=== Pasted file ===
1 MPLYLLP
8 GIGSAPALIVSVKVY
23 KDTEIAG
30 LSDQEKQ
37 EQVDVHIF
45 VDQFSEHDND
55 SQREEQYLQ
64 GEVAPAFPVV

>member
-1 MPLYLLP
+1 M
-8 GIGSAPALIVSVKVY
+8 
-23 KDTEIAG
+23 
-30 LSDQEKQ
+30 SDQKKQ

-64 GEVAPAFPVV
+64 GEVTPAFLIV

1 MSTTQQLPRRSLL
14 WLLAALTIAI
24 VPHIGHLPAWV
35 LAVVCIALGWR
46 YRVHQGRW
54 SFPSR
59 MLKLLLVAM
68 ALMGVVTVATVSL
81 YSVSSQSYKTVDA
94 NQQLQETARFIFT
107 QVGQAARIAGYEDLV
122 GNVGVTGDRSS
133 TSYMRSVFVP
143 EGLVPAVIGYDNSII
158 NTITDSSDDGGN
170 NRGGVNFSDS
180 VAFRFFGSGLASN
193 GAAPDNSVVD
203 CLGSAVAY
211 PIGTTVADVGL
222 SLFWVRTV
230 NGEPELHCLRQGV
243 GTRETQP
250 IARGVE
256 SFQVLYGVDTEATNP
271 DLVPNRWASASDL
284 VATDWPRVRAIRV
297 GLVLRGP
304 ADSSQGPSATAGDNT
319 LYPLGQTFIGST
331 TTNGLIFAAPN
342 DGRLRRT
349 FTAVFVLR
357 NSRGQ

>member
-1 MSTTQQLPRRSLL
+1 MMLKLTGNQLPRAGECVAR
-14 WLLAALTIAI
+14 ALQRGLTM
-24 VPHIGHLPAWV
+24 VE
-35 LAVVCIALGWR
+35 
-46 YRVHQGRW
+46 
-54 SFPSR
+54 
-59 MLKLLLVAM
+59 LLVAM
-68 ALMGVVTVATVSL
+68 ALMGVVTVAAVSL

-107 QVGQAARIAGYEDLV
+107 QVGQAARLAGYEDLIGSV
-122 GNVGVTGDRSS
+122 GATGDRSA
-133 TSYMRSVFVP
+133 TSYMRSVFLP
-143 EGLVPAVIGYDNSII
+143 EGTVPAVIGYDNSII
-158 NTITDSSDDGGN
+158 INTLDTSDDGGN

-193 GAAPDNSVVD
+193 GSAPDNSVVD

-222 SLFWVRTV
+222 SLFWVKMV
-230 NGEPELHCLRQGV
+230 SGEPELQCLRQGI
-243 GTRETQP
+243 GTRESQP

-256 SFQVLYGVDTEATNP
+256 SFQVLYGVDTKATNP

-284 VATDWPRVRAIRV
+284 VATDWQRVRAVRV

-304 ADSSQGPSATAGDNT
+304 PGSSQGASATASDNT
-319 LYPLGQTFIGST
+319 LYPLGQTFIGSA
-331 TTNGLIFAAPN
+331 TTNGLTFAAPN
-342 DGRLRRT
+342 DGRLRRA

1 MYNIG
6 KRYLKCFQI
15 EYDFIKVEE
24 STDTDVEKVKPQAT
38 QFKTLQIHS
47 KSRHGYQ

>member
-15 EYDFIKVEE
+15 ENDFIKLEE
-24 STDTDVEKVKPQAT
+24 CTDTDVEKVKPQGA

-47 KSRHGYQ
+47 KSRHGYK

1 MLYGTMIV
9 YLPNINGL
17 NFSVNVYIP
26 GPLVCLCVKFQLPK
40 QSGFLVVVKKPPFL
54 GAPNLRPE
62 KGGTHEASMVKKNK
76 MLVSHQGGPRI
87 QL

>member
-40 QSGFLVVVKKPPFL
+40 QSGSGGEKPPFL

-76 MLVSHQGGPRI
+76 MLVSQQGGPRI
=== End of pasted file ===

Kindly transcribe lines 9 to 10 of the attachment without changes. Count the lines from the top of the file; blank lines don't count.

>member
-1 MPLYLLP